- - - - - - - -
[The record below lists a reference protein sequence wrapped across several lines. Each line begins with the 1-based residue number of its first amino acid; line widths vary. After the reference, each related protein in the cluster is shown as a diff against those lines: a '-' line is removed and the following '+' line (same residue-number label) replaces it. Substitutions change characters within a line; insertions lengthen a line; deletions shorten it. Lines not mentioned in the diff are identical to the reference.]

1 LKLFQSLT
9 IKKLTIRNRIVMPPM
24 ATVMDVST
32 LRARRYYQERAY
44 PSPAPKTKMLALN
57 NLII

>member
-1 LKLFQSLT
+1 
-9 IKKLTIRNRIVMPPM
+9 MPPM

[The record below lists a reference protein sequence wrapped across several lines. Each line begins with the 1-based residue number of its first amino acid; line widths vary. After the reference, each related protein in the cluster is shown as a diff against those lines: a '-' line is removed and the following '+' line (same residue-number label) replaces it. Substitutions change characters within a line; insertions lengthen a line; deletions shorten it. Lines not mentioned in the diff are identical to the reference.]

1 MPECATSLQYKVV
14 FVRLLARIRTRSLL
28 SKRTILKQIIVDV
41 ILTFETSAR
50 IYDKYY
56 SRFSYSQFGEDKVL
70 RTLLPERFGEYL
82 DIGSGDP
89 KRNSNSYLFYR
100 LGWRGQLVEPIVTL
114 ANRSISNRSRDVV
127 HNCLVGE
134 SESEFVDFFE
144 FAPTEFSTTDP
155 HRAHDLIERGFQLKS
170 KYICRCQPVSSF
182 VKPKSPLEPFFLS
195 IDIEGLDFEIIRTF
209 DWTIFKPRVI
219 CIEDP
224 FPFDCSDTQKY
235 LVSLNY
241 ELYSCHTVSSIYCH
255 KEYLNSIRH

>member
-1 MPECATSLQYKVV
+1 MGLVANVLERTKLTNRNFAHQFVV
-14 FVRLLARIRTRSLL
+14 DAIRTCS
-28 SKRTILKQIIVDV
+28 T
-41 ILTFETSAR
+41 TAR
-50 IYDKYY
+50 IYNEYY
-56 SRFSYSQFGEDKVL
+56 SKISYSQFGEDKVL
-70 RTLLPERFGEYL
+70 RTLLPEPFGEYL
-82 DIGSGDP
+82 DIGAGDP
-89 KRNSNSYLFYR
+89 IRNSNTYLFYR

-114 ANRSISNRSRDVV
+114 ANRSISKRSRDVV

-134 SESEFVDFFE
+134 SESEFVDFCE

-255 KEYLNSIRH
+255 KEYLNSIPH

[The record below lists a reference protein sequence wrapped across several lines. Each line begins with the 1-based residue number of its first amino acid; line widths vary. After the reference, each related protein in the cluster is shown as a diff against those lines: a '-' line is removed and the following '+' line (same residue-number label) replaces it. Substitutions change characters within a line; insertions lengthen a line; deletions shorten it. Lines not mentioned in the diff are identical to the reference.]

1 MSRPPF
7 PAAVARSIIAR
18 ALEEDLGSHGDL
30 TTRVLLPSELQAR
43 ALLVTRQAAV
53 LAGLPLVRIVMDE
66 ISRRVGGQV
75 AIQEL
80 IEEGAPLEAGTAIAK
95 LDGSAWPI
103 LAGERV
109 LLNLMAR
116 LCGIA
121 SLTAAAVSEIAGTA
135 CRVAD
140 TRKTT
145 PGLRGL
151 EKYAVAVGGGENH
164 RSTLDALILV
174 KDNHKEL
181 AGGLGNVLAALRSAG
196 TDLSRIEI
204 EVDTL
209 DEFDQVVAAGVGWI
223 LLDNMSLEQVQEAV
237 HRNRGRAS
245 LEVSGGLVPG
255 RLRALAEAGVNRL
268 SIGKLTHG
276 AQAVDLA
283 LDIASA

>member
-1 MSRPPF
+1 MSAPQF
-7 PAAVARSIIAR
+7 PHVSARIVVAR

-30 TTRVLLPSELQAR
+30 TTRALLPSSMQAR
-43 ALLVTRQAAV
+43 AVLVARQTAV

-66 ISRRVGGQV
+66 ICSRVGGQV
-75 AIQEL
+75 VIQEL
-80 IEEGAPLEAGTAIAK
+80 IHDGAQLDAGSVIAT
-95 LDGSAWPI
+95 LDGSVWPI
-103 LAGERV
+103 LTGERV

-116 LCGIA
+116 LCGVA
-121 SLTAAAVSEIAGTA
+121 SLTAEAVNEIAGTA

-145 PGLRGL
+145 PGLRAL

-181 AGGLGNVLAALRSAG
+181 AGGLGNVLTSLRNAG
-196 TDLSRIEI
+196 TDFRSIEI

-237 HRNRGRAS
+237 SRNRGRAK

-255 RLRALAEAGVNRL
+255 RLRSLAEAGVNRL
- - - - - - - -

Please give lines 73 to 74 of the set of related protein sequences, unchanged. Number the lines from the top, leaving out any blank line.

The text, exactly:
95 LDGSAWPI
103 LAGERV